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ETTC co-directors Jim Olson and Bruce White

ETTC co-directors Jim Olson (left) and Bruce White

UC Davis Tech Incubator Admits Three New Firms

Posted on: January 31, 2013

The Engineering Translational Technology Center (ETTC), the technology incubator at the College of Engineering at UC Davis, admitted three new start-up companies seeking to commercialize research by university faculty. The decision to admit the three enterprises occurred during an ETTC Advisory Board meeting in December 2012.

The three firms newly admitted to ETTC represent a broad range of engineering disciplines.

Picosense LLC
Founded by Prof. David Horsley and post-doctoral fellow Andre Guedes from the Department of Mechanical and Aerospace Engineering, Picosense LLC is developing highly sensitive chip-scale magnetic sensors capable of measuring picotesla magnetic signals. Picosense LLC earned a National Science Foundation Small Business Innovation Research (SBIR) Phase I Grant for $150,000.

Woodall Tech, Inc.
Founded by Jerry Woodall, a distinguished professor in the Department of Electrical and Computer Engineering, Woodall Tech, Inc. discovered a proprietary bulk aluminum alloy that splits water to generate hydrogen gas, with byproducts of aluminum hydroxide and heat. The process eliminates the need for hydrogen storage and transport, mitigating the major barriers to a sustainable hydrogen economy. Initial market is the low power fuel cell industry. Woodall Tech creates and stores ultra-pure hydrogen, independently tested at 99.9993% pure, at low temperatures and pressure using a green and economical process. Aluminum, the third most abundant element on the earth’s surface, is the main component to the process that uses recyclable raw materials. Other hydrogen fuel manufacturing methods burn fossil fuels to extract the hydrogen from water and methane, emitting carbon dioxide into the atmosphere.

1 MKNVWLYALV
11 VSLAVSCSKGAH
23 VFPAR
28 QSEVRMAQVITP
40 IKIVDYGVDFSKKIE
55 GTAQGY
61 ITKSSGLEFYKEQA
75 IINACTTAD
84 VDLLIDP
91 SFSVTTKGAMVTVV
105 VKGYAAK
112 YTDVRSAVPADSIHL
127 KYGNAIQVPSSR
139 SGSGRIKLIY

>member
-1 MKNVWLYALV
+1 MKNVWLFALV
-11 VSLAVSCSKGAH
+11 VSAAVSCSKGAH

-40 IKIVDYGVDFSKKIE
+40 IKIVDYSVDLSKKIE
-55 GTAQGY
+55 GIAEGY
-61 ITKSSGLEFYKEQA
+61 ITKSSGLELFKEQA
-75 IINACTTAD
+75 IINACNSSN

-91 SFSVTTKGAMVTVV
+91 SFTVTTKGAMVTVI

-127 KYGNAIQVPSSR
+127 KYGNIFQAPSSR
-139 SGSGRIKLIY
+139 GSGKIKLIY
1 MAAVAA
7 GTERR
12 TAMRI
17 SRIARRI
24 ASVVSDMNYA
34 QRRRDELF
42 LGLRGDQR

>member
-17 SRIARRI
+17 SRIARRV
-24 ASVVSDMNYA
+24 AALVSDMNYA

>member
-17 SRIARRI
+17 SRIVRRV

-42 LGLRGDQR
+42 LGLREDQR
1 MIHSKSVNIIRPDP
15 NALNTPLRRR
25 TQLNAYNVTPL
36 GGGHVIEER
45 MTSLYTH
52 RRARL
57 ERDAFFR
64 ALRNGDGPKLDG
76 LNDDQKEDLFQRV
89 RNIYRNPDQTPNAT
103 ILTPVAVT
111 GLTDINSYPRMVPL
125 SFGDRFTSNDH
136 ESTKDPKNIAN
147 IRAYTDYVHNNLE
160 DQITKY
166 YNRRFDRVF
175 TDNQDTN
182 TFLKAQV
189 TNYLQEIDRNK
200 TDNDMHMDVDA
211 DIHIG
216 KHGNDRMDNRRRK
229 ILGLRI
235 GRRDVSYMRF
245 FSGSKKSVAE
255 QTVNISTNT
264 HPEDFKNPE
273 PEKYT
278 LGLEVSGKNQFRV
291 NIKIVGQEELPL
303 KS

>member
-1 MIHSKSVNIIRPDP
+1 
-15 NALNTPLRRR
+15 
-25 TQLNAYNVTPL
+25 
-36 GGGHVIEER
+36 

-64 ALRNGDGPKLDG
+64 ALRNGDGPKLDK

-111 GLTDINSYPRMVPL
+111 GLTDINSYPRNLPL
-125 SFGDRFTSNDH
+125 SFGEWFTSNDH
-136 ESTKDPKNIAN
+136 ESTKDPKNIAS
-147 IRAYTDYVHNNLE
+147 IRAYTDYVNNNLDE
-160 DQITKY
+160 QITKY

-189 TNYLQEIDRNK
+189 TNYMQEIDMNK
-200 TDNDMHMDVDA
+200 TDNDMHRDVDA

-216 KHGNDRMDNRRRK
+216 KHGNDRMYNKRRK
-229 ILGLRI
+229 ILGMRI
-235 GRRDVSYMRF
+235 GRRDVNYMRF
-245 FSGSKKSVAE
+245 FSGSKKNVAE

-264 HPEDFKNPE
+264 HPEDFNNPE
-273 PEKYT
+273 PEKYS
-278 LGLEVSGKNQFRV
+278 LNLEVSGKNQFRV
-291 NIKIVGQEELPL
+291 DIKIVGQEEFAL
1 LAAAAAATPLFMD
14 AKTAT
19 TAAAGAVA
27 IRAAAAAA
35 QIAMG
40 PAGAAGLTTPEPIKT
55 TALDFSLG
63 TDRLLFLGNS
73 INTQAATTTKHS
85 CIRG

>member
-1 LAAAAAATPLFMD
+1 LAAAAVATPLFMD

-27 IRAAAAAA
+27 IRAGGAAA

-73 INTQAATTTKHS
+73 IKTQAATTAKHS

ViVita Technologies Inc.
Founded by Prof. Leigh Griffiths from the School of Veterinary Medicine and graduate students Maelene Wong, Regina MacBarb and Jennifer Lee from the Department of Biomedical Engineering, ViVita Technologies Inc. utilizes their patent-pending technology to generate animal tissue-derived scaffolds which are compatible with the human body and repopulation by patient cells. Given the critical need for superior heart valve replacement devices, a $2.5 billion global market, ViVita initially intends to apply their technology to produce a new generation of heart valve replacements. However, with success they plan to transition into all tissues and organs of the human body. Heart, muscle, small vessel, bone, liver, and cartilage applications are all under development.


Bruce White, the co-director of ETTC and an emeriti professor of mechanical and aerospace engineering, finds pride in the center’s progression. “The rapid development of ETTC is indicative of the innovative research being done at UC Davis. These new firms, together with the six incumbent start-ups, demonstrate the breadth of research excellence at our university. The possibilities to benefit society are almost unlimited.”

The Engineering Translational Technology Center, established in 2010, helps technology startups, based on intellectual property developed at the UC Davis College of Engineering, attract support from external financial investors. ETTC assesses the commercial potential and developmental readiness of faculty research in determining admission into the incubator. ETTC provides member companies with campus workstations close to the college’s laboratories. Furthermore the center offers support, mentorship and introduction to investors and strategic partners. Members are selected for admission into the business incubator through a review process that includes an assessment of the commercial potential of the faculty research and its readiness for commercial development.

ETTC has already successfully launched two startups: Dysonics, developer of the Rondo Player, an iTunes application that reproduces and creates three-dimensional, immersive sound for headphones; and Ennetix, Inc., a clean-tech/networking company whose software EnergyPlus reduces energy consumed by IT networks and connected systems. To date, ETTC has admitted ten startups, eight of which are still receiving guidance.

More information:
Engineering Translational Technology Center: http://engineering.ucdavis.edu/research/ettc.html
Bruce White: brwhite@ucdavis.edu
Jim Olson: jimolson@ucdavis.edu